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Nonintrusive Selective Communications Trace Function over InfiniBand

IP.com Disclosure Number: IPCOM000010133D
Original Publication Date: 2002-Oct-24
Included in the Prior Art Database: 2002-Oct-24
Document File: 3 page(s) / 42K

Publishing Venue

IBM

This text was extracted from a PDF file.
This is the abbreviated version, containing approximately 37% of the total text.

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Nonintrusive Selective Communications Trace Function over InfiniBand

  Disclosed is a system for tracing data traffic across a communications channel running over a specific connection (known as a Queue Pair or QP) across an InfiniBand (IB) link. The trace is performed full-speed with no performance impact to the data traffic occurring on the link and is noninvasive such that the act of tracing will not change the behavior and timings of the system being examined. The trace facility imposes no changes or additional processing requirements into the host communications stack. This trace function also requires no additional debug hardware or preparation when tracing is enabled because the trace facility is implemented as part of the base product, thus eliminating the need for an external tracing product. The tracing is selectively enabled on a QP basis and includes key information about the message along with a timestamp and a programmable amount of the data payload of the message. The timestamp enables correlation between send and receive of a given QP and also allows the timing relationship of events occurring on different QPs to be examined.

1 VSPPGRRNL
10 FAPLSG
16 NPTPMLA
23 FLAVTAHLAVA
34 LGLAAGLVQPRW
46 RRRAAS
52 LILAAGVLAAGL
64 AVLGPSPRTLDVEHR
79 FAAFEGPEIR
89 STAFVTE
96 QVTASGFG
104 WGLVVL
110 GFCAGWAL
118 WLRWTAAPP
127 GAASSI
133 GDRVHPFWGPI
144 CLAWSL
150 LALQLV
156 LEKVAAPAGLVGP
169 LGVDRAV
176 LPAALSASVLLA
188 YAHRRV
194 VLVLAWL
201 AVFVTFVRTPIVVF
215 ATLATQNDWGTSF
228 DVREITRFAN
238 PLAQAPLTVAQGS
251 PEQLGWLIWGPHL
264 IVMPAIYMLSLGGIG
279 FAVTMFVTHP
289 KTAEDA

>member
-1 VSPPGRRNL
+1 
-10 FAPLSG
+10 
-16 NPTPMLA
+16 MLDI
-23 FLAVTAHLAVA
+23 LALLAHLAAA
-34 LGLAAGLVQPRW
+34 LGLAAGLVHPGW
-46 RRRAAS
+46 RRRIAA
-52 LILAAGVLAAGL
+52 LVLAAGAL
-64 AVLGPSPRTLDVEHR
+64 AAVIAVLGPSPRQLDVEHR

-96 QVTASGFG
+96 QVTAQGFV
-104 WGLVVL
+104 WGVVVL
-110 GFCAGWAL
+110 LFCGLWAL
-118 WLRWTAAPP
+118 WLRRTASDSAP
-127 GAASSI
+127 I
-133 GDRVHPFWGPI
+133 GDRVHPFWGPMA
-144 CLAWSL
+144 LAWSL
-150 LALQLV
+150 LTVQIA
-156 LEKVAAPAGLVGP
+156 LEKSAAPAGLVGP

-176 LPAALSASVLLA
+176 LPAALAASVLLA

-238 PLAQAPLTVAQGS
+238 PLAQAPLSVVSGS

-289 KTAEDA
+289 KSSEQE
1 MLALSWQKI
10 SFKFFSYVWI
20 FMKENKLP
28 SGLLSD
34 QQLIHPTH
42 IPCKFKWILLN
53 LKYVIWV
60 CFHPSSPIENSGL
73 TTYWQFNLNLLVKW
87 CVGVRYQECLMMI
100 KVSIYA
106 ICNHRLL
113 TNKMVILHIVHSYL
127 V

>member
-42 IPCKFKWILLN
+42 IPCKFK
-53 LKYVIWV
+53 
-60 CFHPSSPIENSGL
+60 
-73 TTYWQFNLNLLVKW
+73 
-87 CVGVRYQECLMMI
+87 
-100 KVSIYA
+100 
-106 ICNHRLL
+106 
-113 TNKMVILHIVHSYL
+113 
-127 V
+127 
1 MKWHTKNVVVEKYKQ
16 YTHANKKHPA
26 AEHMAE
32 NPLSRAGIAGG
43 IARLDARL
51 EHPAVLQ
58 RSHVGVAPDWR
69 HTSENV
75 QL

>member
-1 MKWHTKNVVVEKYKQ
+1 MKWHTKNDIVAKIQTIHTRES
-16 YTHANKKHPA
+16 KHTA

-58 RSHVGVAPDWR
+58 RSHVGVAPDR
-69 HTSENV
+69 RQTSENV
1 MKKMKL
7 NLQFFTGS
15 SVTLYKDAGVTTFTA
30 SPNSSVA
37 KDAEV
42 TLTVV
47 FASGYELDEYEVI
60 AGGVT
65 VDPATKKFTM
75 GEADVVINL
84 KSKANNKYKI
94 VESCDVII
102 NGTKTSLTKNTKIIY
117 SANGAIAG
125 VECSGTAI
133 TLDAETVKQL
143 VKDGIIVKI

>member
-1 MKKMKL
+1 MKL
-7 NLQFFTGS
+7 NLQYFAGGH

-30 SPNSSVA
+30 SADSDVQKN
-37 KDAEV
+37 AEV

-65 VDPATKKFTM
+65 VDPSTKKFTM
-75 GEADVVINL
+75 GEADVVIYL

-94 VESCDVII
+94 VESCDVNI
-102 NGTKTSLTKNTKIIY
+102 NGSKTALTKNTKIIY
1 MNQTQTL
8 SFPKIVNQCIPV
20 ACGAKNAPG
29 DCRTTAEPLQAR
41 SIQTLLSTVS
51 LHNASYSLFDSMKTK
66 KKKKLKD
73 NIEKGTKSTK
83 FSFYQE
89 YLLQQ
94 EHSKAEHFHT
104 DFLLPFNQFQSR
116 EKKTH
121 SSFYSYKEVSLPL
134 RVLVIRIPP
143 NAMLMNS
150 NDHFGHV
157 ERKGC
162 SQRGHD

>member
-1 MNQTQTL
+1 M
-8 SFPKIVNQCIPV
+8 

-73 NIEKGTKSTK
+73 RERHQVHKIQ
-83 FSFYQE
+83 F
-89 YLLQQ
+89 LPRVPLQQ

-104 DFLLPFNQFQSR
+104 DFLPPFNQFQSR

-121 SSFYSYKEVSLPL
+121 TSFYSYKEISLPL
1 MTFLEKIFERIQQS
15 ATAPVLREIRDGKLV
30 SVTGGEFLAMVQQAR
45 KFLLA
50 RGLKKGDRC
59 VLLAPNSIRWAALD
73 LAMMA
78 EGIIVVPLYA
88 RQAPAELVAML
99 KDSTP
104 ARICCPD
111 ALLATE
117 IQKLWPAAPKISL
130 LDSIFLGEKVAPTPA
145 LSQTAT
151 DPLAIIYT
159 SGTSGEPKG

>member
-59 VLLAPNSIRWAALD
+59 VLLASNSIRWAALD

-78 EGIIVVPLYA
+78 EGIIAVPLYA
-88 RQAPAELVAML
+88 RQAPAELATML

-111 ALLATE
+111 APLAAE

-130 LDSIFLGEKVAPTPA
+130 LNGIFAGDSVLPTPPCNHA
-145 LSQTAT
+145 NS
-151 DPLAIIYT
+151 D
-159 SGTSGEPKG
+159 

While this description envisions usage for performing a trace for a LAN connection, the trace facility is general purpose. The tracing is not dependent upon the connection being a LAN connection, and any type of QP (e.g., a QP running a storage protocol such as SCSI RDMA Protocol (SRP)) can also be traced with no changes required to the trace facility.

The trace system is described in two parts. The first part describes the component pieces necessary for the invention. The second part describes the sequence of events necessary to perform a trace utilizing the component pieces described in the first part. The system is described assuming that it is implemented in an adapter which acts as an IB to PCI-X bridge; however, this is for example purposes only and usage is not limited to only such an adapter.

Part 1 - Components

A. An IB engine (e.g., IB to PCI-X) which uses a wrapping queue of command blocks. The command blocks are built as part of normal hardware processing of IB messages and include info on command, timestamps (begin, end), the first 4KB of data payload (other implementations might contain a differing amount), and complete message headers for unreliable connections. The command blocks are small which allows a significant amount per QP without requiring a large adapter memory. There is a separate wrapping queue of command blocks for each QP. The IB engine automatically uses command blocks from the queue as needed using head/tail pointers with no firmware intervention required. The current contents of the head/tail pointers are readable by firmware. When the IB engine processes a message, the first 4KB of each message are stored into the command block. If the message is longer than this, then the remainder is stored in other transient memory locations in the adapter prior to being trans...